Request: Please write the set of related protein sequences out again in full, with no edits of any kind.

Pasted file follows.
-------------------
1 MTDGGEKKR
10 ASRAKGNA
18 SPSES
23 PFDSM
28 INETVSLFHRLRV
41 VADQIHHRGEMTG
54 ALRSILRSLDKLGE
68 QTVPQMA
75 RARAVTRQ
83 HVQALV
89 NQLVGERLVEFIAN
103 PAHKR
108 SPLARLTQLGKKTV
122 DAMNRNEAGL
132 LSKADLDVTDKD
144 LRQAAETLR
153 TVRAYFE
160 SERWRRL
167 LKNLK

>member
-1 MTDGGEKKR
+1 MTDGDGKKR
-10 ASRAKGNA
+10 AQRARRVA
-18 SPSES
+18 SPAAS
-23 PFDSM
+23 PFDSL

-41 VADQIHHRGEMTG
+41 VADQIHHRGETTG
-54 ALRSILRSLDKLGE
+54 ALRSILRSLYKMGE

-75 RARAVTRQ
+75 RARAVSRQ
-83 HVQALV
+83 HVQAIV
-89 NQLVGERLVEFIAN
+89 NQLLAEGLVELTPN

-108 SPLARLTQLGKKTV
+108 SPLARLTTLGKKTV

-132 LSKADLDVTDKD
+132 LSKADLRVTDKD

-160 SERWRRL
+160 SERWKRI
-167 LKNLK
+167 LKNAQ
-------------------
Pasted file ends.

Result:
1 MTDGGEKKR
10 ASRAKGNA
18 SPSES
23 PFDSM
28 INETVSLFHRLRV
41 VADQIHHRGEMTG
54 ALRSILRSLDKLGE
68 QTVPQMA
75 RARAVTRQ
83 HVQALV
89 NQLVGERLVEFIAN
103 PAHKR
108 SPLARLTQLGKKTV
122 DAMNRNEAGL
132 LSKADLDVTDKD
144 LRQAAETLR
153 TVRAYFE
160 SERWRRL
167 LKNLK

>member
-1 MTDGGEKKR
+1 MTDGDGKKR
-10 ASRAKGNA
+10 AQRARRVA
-18 SPSES
+18 SPAAS
-23 PFDSM
+23 PFDSL

-41 VADQIHHRGEMTG
+41 VADQIHHRGETTG
-54 ALRSILRSLDKLGE
+54 ALRSILRSLYKMGE

-75 RARAVTRQ
+75 RARAVSRQ
-83 HVQALV
+83 HVQAIV
-89 NQLVGERLVEFIAN
+89 NQLLAEGLVELTPN

-108 SPLARLTQLGKKTV
+108 SPLARLTTLGKKTV

-132 LSKADLDVTDKD
+132 LSKADLRVTDKD

-160 SERWRRL
+160 SERWKRI
-167 LKNLK
+167 LKNAQ